The early morning hours of November 18, 1998 were a very scary time for Loretta Rush. In the 1980’s, Loretta Rush served as the GAL for John Swaynie when he was a ward of the state. On the morning of November 18, 1998, 26 year old Swaynie broke into Rush’s home. According to the Opinion and Order by the United States District Court of the Northern District of Indiana (dated April 24, 2008) on a Writ of Habeas Corpus filed by John Swaynie, the following took place at Rush’s home on November 18:
“In the early morning hours of November 18, 1998, Swaynie broke into the home of Loretta Rush (“Mrs. Rush”), who had served as Swaynie’s guardian-ad-litem in the 1980s when he was a minor. Swaynie v. State, 762 N.E.2d 112, 113 (Ind. 2002). When her husband Jim Rush (“Mr. Rush”) came downstairs to investigate, Swaynie attacked him, pinning him on the floor and choking him, while yelling up to Mrs. Rush, “I’m killing your husband.” Id. When Mrs. Rush could not get the telephone to work to call the police, she jumped out a window, breaking her shoulder in the process, in order to get help from a neighbor. Id. The neighbor ran to the Rush home and discovered Swaynie choking Mr. Rush. Id. He was able to pry Swaynie’s hands away and pin him down while Mr. Rush called the police. Id. The police arrived and arrested Swaynie.”
Swaynie was convicted of burglary and attempted murder and subsequently sentenced to 70 years in prison.
The District Court’s opinion also included information from a ruling from the Indiana Court of Appeals which stated, “Swaynie filed an amended pro se petition for post-conviction relief, asserting that during his pretrial incarceration, a jail physician examined him because he was exhibiting ‘volatile behavior.’” Justice Rush used the word “volatile” seven times in writing the Brewington decision despite Brewington having no history of violence. Justice Rush obsessed about Brewington’s level of psychological disturbance as reported by the custody evaluation of Dr. Connor yet failed to understand Dr. Connor recommended Brewington should be able to continue to care for Brewington’s one and three year old daughters at least three days a week. During the criminal trial Dr. Connor reiterated that he recommended Brewington have “liberal parenting time” with his daughters. Despite Dr. Connor’s professional opinion that Brewington was a very capable parent, Justice Rush cited Connor’s findings while claiming Brewington was a violent and dangerous man.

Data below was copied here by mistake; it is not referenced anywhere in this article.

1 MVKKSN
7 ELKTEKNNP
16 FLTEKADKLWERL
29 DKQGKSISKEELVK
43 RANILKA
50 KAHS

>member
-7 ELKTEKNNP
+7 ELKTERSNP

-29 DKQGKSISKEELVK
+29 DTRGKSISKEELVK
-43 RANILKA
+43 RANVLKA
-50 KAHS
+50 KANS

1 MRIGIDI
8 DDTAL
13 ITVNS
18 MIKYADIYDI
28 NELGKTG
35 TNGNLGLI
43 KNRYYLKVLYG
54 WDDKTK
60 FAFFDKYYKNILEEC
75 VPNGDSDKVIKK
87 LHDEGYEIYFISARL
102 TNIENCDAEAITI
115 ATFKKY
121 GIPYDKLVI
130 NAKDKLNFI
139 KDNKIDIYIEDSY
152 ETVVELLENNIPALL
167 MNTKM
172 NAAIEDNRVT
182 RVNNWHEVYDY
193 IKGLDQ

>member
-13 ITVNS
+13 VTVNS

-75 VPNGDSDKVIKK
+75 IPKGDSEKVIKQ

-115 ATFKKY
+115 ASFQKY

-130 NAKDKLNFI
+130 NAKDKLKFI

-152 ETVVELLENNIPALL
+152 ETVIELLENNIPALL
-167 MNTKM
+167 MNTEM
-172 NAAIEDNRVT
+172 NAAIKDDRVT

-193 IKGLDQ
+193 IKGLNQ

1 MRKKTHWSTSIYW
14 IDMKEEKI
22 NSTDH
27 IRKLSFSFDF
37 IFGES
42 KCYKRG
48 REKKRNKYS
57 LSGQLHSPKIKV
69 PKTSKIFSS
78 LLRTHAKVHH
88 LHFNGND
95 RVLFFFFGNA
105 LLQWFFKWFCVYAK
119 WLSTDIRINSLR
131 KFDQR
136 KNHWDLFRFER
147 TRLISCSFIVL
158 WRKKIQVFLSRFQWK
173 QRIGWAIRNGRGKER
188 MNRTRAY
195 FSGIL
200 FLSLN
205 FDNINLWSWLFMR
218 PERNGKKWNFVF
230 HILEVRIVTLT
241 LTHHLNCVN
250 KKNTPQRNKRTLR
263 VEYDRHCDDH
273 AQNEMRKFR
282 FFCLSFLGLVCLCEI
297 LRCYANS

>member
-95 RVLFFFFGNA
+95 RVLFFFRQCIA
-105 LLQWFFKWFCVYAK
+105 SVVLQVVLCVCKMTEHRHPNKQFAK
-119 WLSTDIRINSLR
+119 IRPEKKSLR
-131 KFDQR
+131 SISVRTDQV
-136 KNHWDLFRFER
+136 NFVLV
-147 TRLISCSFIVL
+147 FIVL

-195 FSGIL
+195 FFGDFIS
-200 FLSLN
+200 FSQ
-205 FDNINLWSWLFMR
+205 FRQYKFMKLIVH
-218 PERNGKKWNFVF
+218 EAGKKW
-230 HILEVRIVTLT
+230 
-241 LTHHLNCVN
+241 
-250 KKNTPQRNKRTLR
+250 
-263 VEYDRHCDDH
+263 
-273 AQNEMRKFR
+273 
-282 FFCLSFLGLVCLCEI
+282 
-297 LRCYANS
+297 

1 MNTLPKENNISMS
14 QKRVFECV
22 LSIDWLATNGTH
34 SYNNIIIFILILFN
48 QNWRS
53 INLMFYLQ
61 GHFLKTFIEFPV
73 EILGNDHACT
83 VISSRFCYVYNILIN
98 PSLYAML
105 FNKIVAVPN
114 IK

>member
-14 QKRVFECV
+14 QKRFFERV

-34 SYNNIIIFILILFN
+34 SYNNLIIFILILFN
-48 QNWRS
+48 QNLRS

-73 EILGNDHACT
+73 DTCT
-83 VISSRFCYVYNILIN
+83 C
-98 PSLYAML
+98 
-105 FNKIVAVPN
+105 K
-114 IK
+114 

A person could only try to imagine the emotional trauma associated with seeing someone trying to murder a spouse, not to mention the physical pain associated with breaking bones from having to jump out of a window in an attempt to save the life of a family member. Did the Brewington case cause Justice Rush to relive some of those horrid memories? It may serve to explain how Justice Rush confused so many facts in Brewington’s case. Justice Rush claimed Brewington threatened arson against Humphrey in retaliation for suspending Brewington’s parenting time but Brewington’s reference to pyromania came before the final hearing in Brewington’s divorce so it was impossible for Brewington’s statements to be retaliation for a prior lawful act. The same goes for Justice Rush’s accounts of Brewington’s actions against Dr. Connor. Brewington’s actions referenced by Justice Rush came after Dr. Connor’s testimony in Brewington’s divorce hearing so the actions could not have been an attempt to dissuade Dr. Connor from testifying because the testimony had already taken place. It appears that Justice Rush (who happened to graduate from Indiana University’s Maurer School of Law with Judge James D. Humphrey; class of 1983) got so caught up in her own tragic experiences that she lost track of the facts of the Brewington case. One can definitely feel for Justice Rush and the traumatic events that occurred in her home on November 18, 1998, but she still has a responsibility to remain impartial as a Justice of the Indiana Supreme Court. If Justice Rush is unable to realize her traumatic experience compromises her ability to interpret facts or causes her to confuse cases, then she should probably step down from the bench. Please feel free to contact state or federal officials with any concerns about Indiana Supreme Court Justice Loretta Rush.